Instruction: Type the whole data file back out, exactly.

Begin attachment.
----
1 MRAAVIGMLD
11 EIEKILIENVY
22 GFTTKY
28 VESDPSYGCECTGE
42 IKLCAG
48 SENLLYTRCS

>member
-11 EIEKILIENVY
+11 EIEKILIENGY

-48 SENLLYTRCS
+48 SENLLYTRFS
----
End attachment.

1 MRAAVIGMLD
11 EIEKILIENVY
22 GFTTKY
28 VESDPSYGCECTGE
42 IKLCAG
48 SENLLYTRCS

>member
-11 EIEKILIENVY
+11 EIEKILIENGY

-48 SENLLYTRCS
+48 SENLLYTRFS